With Yeovil Town's position in League One almost secure, manager Russell Slade has already been laying down plans for the 2008-09 season, and the first of those is shortly to be unveiled, with the club undertaking a radical overall of the club's fitness regime.
Included in that programme is the appointment of the club's own dedicated Fitness Instructor, who has been drafted in on a part-time basis over the next 12 months, upgrading to a full time role for the 2009-10 season. The man in question is is known locally as Damien Nathan Brown, who has had a distinguished military career spanning 28 years, serving around the globe.
After holding recent talks with Russell and former RAF fitness instructor Steve Thompson, they were so impressed with his ideas that they have signed him up for next season whilst Damien serves out his 12 months notice with the military, with the aim of joining the club full time in a year's time. The club have had little problems in securing his services - Damien is a staunch Yeovil Town supporter, and admitted to Ciderspace that he was these days spending more time on the golf courses than in the trenches and wanted a fresh challenge, adding:
"The main reason for taking up the position was for the love of the club and the chance to be part of Yeovil Town's future success."
Damien has devised a training plan based around nine principles that he will expect the players to adhere to. The new training regime will be carved up the middle with Russell and Thommo taking on the five principles of Ability, Professionalism, Resilience, Intelligence and Leadership. Meanwhile our new military man will take on the responsibilities for driving home the four principles of Fitness, Organisation, Opportunity and again Leadership.
Whilst most of the nine principles are self-explanatory, Damien explained that 'opportunity' was something practiced in the military and referred to the 'window of opportunity' - being able to make the right mental decisions of when to attack and when to defend - clearly a crucial skill in military operations that he felt he could provide plenty of experience on. As for why both camps held the principle of leadership, Brown explained:
"In the military, we want everyone to be a potential leader. On the football pitch, you can never have too many leaders. We want eleven Skivos out there next season and that has to be something that we must concentrate on."
So what would the typical week entail? Damien has given us an insight as to what Yeovil Town's players could be facing next season:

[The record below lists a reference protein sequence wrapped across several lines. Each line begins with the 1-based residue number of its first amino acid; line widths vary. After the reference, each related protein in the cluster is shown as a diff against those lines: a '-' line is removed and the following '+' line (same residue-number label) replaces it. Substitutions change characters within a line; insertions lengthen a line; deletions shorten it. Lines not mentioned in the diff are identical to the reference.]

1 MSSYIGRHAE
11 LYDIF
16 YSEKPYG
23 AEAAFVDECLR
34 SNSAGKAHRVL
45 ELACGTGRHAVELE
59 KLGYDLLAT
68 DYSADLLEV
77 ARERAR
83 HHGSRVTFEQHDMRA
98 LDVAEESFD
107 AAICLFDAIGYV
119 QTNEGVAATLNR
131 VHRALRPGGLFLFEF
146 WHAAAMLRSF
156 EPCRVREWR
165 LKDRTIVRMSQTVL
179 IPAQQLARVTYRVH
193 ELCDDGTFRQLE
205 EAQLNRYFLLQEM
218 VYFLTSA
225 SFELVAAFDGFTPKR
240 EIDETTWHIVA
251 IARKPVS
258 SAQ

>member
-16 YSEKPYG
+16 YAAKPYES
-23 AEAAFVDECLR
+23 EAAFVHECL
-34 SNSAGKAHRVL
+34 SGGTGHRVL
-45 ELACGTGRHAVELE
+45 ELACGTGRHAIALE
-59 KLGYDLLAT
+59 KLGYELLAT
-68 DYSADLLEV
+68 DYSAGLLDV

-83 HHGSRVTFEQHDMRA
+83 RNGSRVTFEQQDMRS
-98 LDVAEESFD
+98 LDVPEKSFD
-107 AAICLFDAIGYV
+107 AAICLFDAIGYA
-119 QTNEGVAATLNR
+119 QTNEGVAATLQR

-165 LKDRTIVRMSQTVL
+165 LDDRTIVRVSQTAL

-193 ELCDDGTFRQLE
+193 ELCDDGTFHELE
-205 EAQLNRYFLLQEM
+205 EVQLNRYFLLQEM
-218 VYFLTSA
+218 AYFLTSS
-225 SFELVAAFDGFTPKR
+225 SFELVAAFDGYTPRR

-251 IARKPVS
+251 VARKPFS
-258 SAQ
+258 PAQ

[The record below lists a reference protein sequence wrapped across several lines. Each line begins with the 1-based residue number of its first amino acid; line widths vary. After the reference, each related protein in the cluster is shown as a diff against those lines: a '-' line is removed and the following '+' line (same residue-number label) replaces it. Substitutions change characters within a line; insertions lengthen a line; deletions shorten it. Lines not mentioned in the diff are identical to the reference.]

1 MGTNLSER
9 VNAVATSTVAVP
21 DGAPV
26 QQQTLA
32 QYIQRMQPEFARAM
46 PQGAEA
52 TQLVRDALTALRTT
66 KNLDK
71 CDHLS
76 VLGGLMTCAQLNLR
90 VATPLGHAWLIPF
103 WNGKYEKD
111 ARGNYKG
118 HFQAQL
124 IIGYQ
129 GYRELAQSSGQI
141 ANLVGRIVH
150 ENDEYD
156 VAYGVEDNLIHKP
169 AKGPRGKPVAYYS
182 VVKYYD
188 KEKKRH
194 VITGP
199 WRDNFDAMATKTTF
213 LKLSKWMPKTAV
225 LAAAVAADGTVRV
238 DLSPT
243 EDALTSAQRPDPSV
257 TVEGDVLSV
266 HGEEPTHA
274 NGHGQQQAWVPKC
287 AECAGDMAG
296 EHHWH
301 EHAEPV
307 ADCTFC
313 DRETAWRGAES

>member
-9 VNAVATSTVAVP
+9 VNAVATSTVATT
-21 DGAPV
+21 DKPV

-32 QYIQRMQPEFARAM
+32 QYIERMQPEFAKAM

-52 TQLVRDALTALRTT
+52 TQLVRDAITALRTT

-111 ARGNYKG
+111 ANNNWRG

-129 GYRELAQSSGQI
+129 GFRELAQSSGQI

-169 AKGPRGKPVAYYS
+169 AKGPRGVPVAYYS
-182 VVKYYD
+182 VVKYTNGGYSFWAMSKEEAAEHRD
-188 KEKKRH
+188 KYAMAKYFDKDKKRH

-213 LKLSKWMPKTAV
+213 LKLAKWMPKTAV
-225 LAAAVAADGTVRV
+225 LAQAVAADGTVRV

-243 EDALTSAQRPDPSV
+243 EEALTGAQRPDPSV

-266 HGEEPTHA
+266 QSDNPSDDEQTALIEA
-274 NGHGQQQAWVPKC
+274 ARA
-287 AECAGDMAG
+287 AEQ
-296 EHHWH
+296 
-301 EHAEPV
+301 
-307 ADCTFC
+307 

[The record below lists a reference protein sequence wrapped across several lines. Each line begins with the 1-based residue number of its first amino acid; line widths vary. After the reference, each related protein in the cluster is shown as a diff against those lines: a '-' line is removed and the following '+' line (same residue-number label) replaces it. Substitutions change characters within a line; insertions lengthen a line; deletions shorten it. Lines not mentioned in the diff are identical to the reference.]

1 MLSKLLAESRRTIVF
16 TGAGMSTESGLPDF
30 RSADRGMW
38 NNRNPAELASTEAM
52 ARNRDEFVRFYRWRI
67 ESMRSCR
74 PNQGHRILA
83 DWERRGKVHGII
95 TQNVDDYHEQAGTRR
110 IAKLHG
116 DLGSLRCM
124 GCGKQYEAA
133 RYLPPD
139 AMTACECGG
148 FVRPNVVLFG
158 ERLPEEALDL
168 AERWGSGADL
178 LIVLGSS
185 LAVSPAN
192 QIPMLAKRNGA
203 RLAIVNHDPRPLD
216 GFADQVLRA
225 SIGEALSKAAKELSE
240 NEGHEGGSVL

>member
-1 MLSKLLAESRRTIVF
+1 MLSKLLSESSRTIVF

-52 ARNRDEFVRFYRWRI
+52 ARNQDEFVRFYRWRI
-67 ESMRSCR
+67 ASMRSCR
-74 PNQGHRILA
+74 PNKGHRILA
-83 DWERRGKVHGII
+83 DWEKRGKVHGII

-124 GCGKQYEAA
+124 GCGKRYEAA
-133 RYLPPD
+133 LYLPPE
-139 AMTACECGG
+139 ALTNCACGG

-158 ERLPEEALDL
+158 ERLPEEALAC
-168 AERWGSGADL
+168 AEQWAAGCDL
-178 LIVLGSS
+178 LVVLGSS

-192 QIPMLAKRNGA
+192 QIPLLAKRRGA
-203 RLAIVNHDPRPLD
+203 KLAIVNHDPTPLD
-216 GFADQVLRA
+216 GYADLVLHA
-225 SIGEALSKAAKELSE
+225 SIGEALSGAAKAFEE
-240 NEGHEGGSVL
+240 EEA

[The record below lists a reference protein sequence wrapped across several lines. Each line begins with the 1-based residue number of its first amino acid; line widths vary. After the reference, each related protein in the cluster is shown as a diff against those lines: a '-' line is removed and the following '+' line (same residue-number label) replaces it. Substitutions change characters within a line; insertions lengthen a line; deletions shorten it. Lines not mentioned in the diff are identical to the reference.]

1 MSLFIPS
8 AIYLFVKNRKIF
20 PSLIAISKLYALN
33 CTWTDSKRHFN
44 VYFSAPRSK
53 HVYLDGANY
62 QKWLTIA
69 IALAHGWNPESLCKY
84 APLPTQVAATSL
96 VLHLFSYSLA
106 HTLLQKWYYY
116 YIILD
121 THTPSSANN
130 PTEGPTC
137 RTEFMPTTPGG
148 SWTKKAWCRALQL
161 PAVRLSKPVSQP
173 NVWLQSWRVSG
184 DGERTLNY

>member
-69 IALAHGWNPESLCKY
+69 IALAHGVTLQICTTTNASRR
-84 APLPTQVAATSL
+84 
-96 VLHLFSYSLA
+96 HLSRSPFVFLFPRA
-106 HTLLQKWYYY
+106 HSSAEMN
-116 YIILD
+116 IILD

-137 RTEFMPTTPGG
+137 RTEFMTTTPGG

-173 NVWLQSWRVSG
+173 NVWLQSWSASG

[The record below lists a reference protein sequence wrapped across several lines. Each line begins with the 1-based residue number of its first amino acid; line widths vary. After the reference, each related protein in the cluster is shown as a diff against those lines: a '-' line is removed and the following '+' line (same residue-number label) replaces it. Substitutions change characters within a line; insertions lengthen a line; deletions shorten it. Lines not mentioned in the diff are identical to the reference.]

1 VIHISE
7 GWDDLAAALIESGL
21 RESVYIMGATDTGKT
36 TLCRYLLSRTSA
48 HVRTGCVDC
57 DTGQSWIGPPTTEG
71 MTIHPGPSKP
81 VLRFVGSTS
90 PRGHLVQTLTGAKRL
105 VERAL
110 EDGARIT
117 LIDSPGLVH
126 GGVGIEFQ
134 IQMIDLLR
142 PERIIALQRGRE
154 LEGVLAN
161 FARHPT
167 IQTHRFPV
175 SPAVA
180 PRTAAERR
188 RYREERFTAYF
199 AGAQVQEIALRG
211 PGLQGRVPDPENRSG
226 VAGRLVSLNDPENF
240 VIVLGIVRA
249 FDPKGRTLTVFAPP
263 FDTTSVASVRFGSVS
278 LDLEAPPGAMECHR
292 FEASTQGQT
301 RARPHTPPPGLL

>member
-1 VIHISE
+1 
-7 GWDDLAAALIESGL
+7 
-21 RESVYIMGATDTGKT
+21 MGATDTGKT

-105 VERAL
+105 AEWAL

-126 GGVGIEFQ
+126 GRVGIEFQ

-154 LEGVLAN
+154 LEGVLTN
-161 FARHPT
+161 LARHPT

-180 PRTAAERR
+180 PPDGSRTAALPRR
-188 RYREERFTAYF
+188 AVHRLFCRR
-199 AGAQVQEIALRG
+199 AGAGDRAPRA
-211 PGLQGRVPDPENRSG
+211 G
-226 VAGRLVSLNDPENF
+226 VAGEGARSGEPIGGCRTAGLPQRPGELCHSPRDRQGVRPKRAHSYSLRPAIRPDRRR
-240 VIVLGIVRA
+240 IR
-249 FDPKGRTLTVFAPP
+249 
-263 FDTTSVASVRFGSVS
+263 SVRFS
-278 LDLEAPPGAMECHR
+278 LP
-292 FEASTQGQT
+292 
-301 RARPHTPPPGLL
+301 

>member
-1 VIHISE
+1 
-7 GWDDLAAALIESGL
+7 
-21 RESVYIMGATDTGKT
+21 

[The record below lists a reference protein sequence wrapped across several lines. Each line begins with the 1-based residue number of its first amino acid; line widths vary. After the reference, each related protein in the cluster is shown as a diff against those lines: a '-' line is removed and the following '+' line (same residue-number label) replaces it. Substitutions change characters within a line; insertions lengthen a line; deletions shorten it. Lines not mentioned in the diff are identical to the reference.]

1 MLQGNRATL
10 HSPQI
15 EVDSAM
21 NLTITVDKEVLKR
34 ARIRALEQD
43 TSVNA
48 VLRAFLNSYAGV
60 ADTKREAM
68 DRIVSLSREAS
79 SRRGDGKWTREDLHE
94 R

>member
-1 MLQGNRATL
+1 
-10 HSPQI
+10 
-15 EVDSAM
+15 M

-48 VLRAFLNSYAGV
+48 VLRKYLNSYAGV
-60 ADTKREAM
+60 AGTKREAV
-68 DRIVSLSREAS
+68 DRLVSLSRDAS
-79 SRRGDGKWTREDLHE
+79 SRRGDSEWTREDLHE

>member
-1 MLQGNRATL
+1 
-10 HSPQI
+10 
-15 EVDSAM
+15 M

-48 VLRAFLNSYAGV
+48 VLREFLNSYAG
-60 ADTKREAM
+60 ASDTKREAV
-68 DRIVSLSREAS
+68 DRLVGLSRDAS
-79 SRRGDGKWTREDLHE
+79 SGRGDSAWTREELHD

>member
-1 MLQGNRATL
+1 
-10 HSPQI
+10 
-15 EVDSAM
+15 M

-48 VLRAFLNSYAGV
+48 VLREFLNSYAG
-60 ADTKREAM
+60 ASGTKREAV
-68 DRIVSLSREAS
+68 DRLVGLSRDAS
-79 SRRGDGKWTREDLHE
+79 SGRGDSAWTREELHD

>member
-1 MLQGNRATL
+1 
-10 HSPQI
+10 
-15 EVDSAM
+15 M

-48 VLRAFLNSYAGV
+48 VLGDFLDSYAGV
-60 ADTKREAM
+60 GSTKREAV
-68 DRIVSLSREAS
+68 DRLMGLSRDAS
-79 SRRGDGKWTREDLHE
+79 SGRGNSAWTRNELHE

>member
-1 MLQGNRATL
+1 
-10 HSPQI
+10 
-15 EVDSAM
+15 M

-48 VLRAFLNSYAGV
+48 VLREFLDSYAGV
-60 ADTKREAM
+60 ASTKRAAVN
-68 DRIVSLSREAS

"The need for a balanced fitness programme is paramount to success, this will mean varying the type and times of the training, and splitting it from the football skills and tactics, to that end, the fitness training will be carried out relaxed at the start of the week, leading to a hard session on Wednesday, and obviously becoming more relaxed by the weekend, hopefully meaning the body and state of might is at itís peak come 3pm Saturday.
It is important that we start at a base level and try to improve on it, to that end every Monday morning the players will undertake the bleep test, this will enable us to monitor the fitness levels on a more regular basis, ensuring that as the season goes on the bleep score gets higher, obviously this will indicate that a players stamina is getting better.
Variety is essential, doing the same stuff day in day out can sometimes become boring and monotonous to that end, we will bringing in bike rides, aerobics, log runs, swimming and a once a week military style circuit, the regimented styles syllabus will ensure every player knows what activity he is undertaking at what time and where. The emphasis is for the every individual to improve his cardiovascular and recovery rate, it is no good running 100 yards down the pitch if you can not get back to do your defensive duties.
On Monday, Wednesday and Fridays the players will be required to cycle to training, cars will be banned from the club during the fitness periods, we will then use the cycles as part of the training programme. I have spoken to a local business that are willing to donate 30 cycles to the club, as well as 5 tandems, these will be used by those returning to fitness, therefore ensuring no one is left out, with also the introduction of both a Squash and Badminton ladder it is hoped, that we will build individual and team spirit. The final thing I will be instigating is mental fitness, all players will be taught how to play chess, backgammon and how to do sudoko, and these are the activities we will be ensuring all players participate in, during those long coach journeys to away games."
Ciderspace's only concern was how the players might adapt to the style of a military hard man coming in and barking instructions at them and whether they might shy away from what is likely to be a hard regime. However, Damien said that stereotyped image of the military is often unfair:
"I work hard and I play hard. The hardest part will be that first pre-season run up and down Ninesprings. If they get through those early sessions they will come through as fitter players. Those players that get on my side will find that it will benefit them and their careers. The players will get to know me as a person - most people outside the military use my initials as a nickname. I am sure we'll all work together and next season bring Yeovil Town some much needed success."
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